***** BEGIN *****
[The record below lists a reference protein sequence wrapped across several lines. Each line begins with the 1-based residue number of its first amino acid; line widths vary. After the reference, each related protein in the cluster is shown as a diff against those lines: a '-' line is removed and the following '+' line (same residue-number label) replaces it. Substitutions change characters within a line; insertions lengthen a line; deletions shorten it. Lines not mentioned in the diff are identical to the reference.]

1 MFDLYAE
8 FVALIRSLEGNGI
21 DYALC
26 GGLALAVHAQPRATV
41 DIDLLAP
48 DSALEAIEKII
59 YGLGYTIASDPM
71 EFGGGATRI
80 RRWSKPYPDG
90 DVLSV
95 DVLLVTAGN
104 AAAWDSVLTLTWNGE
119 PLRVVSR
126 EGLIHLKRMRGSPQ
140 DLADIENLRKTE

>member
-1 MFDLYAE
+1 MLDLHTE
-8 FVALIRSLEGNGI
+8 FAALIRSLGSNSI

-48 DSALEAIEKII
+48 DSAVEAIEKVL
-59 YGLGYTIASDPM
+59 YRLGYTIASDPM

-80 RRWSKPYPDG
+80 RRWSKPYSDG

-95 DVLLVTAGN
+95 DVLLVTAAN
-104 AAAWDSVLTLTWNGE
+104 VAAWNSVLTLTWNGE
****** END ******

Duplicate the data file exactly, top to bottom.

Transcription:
[The record below lists a reference protein sequence wrapped across several lines. Each line begins with the 1-based residue number of its first amino acid; line widths vary. After the reference, each related protein in the cluster is shown as a diff against those lines: a '-' line is removed and the following '+' line (same residue-number label) replaces it. Substitutions change characters within a line; insertions lengthen a line; deletions shorten it. Lines not mentioned in the diff are identical to the reference.]

1 MFDLYAE
8 FVALIRSLEGNGI
21 DYALC
26 GGLALAVHAQPRATV
41 DIDLLAP
48 DSALEAIEKII
59 YGLGYTIASDPM
71 EFGGGATRI
80 RRWSKPYPDG
90 DVLSV
95 DVLLVTAGN
104 AAAWDSVLTLTWNGE
119 PLRVVSR
126 EGLIHLKRMRGSPQ
140 DLADIENLRKTE

>member
-1 MFDLYAE
+1 MLDLHTE
-8 FVALIRSLEGNGI
+8 FAALIRSLGSNSI

-48 DSALEAIEKII
+48 DSAVEAIEKVL
-59 YGLGYTIASDPM
+59 YRLGYTIASDPM

-80 RRWSKPYPDG
+80 RRWSKPYSDG

-95 DVLLVTAGN
+95 DVLLVTAAN
-104 AAAWDSVLTLTWNGE
+104 VAAWNSVLTLTWNGE